Trade talks failure may cost NZ in Korea:

The Agricultural Trade Envoy, Mike Petersen, is warning that farmers are in danger of losing out in the lucrative South Korean markets if trade talks fail.

The latest round of negotiations have been taking place in Seoul this week.

Last week the Minister for Trade, Tim Groser said he had given his final offer to the Koreans to resolve issues such as easing tariffs for New Zealand’s farmers, which cost exporters $195 million a year. . .

In lean times, it’s still vital to look after your workers – Chris Lewis:

The buzz about town is the revised pay-outs announced by Fonterra and Westland, which have both dropped significantly. So the pressure will be mounting this spring as farmers try to keep their heads above water. In times like these it is important to run a tight ship, not only financially but with your staff.

Stress has a way of brushing off onto those near you so look after yourself and bear a thought for your staff and your family who will not be immune to the pressure. A farm has many different aspects to it and a well cared for and oiled machine will ride out the tough times a lot smoother than one that has been roughing it or neglecting it. . .

Farmers take over yarn mill – Alan Wood:

Wool farmers have an agreement in place to buy a Christchurch yarn mill, describing the deal as a “significant” industry event to supply the carpet manufacturing industry.

Christchurch Yarns NZ went into receivership in April with the high kiwi dollar one of the challenges the business was up against at that time.

The dollar has remained stubbornly high since then and yesterday was trading around US84 cents and A90 cents.

The business was originally Christchurch Carpet Yarns and has its production facility based at a leased Sheffield Cres, Harewood property near Canterbury Technology park. . .

$3m grant boosts agri chemical research – Sue O’Dowd:

Research funding will help a Taranaki chemical-manufacturing company develop products its customers want.

Zelam is one of 52 Taranaki businesses to have received government research grants in the past three years to help them take their ideas for products and services to market.

For the next five years 20 per cent of Zelam’s eligible research costs will be refunded by Callaghan Innovation, a government agency that provides money to businesses that invest in research and development. Each year Zelam invests up to $3 million in chemistry and field trials. . .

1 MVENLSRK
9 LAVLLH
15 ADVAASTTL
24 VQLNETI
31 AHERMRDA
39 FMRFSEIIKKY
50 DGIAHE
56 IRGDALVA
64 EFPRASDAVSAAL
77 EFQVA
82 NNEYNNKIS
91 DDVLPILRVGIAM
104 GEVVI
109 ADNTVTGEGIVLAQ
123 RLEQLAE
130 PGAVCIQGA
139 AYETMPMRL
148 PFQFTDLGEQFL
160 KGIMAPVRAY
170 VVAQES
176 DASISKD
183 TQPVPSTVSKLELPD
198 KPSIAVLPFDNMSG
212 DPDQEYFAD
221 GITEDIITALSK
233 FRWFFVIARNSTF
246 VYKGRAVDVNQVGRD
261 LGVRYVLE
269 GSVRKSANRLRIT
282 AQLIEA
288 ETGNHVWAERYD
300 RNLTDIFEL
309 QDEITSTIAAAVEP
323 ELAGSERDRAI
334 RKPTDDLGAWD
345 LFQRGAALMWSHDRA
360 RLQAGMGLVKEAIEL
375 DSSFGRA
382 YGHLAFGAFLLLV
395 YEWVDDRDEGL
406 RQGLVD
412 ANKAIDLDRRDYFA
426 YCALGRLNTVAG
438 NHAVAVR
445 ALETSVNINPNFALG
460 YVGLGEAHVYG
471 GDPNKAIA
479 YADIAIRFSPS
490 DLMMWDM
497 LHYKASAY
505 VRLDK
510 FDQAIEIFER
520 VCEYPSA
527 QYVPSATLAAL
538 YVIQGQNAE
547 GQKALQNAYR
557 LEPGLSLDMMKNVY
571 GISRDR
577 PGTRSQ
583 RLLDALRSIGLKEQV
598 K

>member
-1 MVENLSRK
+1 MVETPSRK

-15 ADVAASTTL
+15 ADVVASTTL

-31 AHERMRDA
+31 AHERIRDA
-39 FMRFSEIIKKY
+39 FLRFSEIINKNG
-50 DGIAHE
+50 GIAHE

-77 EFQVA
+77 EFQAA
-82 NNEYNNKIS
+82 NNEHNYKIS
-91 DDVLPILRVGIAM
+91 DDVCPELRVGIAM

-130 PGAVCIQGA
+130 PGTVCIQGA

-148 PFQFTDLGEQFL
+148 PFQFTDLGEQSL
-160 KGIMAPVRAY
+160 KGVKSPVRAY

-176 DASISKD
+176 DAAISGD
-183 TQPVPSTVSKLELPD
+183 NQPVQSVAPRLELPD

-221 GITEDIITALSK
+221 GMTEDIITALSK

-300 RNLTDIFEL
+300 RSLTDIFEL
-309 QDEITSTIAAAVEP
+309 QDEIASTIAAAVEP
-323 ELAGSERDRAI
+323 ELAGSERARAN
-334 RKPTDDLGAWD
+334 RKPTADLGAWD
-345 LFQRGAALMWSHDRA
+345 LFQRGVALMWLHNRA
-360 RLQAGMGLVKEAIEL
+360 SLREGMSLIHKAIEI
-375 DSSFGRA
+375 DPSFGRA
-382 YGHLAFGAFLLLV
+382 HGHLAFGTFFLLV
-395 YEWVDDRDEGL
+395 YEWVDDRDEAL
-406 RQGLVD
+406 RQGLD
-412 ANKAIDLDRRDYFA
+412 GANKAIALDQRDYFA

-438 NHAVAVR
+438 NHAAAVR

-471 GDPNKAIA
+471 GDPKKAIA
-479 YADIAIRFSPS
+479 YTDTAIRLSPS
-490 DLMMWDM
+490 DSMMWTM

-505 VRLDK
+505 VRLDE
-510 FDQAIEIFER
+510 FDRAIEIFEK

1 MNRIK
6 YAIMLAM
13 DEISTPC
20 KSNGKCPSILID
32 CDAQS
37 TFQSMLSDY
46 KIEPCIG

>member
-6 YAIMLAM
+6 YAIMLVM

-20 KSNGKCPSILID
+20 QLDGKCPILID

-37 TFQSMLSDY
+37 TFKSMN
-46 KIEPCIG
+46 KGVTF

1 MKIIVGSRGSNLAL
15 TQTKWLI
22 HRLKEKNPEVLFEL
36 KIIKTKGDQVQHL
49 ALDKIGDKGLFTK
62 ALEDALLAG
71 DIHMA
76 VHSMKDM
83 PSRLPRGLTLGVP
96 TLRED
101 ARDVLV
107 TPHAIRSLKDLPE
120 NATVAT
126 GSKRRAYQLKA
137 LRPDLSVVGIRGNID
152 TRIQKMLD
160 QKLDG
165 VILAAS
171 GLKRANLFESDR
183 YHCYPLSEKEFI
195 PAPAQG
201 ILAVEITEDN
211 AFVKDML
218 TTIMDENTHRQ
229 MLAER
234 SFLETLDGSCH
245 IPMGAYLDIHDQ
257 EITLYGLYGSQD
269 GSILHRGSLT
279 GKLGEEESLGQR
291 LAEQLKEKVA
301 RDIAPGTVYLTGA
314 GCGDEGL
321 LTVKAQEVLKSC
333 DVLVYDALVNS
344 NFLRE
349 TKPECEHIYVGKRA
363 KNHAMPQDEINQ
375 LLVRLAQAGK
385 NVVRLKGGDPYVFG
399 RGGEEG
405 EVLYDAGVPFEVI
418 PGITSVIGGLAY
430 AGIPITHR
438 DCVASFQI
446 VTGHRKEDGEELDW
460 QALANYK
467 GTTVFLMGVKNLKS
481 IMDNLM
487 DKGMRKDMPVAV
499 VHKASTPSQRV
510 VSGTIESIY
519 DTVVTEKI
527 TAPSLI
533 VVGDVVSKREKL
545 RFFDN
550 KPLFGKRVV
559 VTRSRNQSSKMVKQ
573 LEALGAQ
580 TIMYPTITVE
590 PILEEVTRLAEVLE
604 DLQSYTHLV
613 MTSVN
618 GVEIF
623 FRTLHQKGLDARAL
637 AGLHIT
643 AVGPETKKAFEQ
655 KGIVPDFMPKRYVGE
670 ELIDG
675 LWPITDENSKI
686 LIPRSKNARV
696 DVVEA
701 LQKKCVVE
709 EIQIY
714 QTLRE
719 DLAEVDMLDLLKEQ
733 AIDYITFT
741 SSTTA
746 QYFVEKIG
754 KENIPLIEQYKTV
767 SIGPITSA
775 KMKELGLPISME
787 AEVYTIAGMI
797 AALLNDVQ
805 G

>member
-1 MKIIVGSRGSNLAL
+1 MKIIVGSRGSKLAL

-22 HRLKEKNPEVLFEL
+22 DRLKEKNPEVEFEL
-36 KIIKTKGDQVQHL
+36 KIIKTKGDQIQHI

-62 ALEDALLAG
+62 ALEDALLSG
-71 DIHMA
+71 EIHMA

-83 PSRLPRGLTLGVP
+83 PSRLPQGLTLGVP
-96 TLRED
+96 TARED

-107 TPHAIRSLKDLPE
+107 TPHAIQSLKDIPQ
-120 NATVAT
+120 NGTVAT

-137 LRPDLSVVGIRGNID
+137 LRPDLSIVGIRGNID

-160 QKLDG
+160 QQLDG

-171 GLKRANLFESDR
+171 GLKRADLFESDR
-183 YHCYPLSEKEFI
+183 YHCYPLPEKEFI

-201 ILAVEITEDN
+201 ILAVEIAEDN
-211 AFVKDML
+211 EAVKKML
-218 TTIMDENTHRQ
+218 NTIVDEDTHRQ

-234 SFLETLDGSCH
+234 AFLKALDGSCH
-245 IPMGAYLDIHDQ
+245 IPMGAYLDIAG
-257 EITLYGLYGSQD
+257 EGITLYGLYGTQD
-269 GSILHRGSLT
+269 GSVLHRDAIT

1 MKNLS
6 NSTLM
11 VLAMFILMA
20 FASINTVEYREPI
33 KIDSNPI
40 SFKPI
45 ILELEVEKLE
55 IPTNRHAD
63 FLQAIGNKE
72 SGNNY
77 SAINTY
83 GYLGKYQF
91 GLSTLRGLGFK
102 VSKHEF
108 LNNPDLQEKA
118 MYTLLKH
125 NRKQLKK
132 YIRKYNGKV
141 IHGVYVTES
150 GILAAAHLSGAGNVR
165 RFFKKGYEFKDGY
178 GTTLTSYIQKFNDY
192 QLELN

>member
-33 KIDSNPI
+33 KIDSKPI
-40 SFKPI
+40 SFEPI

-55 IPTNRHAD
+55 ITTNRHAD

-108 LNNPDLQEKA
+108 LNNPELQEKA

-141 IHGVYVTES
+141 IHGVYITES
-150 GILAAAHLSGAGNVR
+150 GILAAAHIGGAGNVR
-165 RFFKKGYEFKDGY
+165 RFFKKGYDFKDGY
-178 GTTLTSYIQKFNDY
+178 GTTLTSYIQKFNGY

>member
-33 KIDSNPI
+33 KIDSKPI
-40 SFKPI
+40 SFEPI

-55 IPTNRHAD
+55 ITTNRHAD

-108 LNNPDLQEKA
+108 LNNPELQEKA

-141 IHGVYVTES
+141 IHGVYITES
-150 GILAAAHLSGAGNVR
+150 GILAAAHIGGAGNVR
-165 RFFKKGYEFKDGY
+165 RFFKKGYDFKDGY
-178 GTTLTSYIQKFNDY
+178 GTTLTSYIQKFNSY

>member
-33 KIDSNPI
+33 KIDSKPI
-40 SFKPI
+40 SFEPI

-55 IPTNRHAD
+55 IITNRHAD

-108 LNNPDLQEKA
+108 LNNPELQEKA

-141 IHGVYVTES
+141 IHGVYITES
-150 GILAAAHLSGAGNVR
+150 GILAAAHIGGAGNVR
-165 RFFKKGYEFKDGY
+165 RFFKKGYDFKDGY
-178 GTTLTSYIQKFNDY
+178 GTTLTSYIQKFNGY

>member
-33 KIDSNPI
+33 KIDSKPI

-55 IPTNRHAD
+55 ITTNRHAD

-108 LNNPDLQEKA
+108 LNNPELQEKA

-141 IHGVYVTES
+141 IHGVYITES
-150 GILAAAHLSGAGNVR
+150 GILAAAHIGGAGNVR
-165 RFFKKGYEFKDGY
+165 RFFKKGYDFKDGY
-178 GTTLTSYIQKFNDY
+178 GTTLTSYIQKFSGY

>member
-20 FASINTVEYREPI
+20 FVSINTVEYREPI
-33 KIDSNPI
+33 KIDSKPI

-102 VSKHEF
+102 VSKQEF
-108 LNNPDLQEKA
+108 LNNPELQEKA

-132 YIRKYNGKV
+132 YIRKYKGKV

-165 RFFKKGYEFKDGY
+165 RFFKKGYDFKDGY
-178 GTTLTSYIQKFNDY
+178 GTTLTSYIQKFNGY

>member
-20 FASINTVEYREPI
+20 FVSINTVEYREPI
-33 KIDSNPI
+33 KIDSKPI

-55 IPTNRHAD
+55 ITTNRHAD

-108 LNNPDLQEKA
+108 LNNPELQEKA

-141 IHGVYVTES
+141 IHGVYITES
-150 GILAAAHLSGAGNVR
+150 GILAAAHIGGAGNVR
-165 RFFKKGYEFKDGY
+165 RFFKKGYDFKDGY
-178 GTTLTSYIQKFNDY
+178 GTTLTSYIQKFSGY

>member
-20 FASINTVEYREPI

"LA PRODUCCIÓN AGROPECUARIA EMPUJA TODA LA ECONOMÍA" Pepe Mujica – Presidente de Uruguay “No estoy de acuerdo con el dejo peyorativo, muy urbanizado, de creer que el campo es estático, que no hay progreso tecnológico ni inversión técnica. Eso es no conocer al país y, quien no lo conoce, no puede quererlo. Y es lo que más me duele”. “La producción agropecuaria empuja a toda la economía y encadena una masa laboral y de energía por los insumos que consume, los apoyos que necesita y el transporte” que requiere, aseguró el presidente oriental. Mujica explicó que las naciones avanzadas son aquellas que producen un bien al menor costo posible para venderlo al mayor valor posible. “ En cuanto al concepto de “valor agregado”, Mujica dijo que, más que la naturaleza del producto en cuestión, es necesario “tener claro cuál es el conjunto tecnológico que hay atrás para llegar a ese producto: es mucho más complejo el (mero) concepto de industrializar”. COMPARTÍ si estás de acuerdo con Pepe Mujica sobre su opinión del sector agropecuario.

The future is in the country.


Rural round-up

August 7, 2014

The other face of foreign ownership:

The generosity of foreign investors has created New Zealand’s largest ever private land protection agreement at 53,000 hectares; equivalent to 240 Cornwall Park/One Tree Hill Domains.

“It is exciting that a Queen Elizabeth II covenant now covers the iconic high country over most of Motatapu, Mount Soho, Glencoe and Coronet Peak stations,” says Dr William Rolleston, Federated Farmers President.

“This is the other face of foreign ownership, perhaps best explained by dual Federated Farmers/Forest & Bird life member, Gordon Stephenson, who commented: “this is the first time a whole landscape is being put into a covenant”.  . .

Sheep Industry Excellence Celebrated:

The important role ram breeders play in New Zealand’s sheep industry was celebrated at the third annual Beef + Lamb New Zealand (B+LNZ) Sheep Industry Awards.

About 230 people attended a dinner in Napier, where 10 genetics-based awards and five sector excellence awards were presented. Results of the genetics-based awards were calculated based on ram breeders’ performance in SIL-ACE (Advanced Central Evaluation) – the large-scale, across flock and breed genetic evaluation of more than 300 ram breeding flocks. . . .

GlobalDairyTrade not ‘milk and disaster’:

The latest decline in the benchmark GlobalDairyTrade (GDT) online auction continues a trend expected by Federated Farmers. 

“We’d love to see a plus sign for a change but at least it seems to be tracking in the direction Rabobank has projected,” says Andrew Hoggard, Federated Farmers Vice-Chairperson.

“I don’t expect this latest result will affect the payout forecast in the near term.  What will be critical is the expected market recovery in the New Year.  . .

–  Allan Barber: